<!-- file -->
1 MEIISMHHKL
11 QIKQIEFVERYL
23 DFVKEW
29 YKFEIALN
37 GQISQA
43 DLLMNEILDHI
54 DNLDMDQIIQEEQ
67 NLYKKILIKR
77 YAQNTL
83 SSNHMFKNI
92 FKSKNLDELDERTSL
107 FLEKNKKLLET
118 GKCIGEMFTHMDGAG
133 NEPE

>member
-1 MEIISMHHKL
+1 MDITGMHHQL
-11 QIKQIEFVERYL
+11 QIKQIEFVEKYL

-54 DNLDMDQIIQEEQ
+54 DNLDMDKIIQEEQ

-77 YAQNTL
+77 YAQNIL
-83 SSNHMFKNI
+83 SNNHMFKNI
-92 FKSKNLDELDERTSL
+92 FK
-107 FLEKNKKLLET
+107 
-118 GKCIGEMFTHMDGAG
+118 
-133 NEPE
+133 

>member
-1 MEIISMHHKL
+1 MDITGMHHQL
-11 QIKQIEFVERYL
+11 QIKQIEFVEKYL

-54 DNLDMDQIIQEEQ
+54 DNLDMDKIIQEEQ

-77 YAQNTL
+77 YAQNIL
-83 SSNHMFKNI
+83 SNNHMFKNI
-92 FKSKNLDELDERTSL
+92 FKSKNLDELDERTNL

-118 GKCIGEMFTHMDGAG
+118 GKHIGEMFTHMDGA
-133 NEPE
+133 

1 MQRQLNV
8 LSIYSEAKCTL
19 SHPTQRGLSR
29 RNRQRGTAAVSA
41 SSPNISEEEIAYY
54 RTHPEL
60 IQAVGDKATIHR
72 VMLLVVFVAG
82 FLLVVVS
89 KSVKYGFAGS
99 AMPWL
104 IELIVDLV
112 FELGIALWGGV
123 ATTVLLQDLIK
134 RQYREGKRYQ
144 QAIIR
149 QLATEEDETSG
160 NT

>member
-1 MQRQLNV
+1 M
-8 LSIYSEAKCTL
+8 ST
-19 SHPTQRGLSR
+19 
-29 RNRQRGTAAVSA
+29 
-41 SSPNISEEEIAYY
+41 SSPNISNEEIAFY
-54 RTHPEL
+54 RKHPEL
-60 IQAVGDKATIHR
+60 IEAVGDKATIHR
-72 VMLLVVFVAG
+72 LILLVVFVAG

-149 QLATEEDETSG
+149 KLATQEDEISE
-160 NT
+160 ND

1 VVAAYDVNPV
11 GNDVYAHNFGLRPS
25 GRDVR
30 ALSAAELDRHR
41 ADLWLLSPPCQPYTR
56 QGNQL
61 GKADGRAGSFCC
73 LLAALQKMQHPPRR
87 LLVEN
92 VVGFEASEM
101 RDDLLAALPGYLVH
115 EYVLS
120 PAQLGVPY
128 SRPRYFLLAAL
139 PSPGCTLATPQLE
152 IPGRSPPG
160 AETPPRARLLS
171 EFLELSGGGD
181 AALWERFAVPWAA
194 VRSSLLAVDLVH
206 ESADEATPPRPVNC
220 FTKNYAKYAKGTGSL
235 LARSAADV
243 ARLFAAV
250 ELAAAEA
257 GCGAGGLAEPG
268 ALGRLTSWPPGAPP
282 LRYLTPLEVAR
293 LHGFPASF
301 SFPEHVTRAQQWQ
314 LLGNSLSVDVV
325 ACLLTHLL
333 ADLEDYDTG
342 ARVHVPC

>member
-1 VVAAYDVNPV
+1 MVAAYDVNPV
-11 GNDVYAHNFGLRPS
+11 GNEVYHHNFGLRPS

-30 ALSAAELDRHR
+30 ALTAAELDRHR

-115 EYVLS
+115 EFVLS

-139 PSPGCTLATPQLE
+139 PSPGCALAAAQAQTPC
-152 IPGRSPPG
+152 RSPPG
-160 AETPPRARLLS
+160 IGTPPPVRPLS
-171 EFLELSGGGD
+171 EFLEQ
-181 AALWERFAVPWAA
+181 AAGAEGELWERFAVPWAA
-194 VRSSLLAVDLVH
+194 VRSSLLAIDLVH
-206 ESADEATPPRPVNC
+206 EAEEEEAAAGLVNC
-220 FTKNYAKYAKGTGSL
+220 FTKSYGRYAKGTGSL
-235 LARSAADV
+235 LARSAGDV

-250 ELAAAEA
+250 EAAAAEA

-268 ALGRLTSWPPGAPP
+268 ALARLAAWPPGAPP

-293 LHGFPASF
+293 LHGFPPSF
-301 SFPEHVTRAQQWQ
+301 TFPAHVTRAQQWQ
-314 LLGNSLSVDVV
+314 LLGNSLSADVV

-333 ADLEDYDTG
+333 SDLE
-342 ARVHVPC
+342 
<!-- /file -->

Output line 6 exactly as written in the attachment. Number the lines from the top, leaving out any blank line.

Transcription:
43 DLLMNEILDHI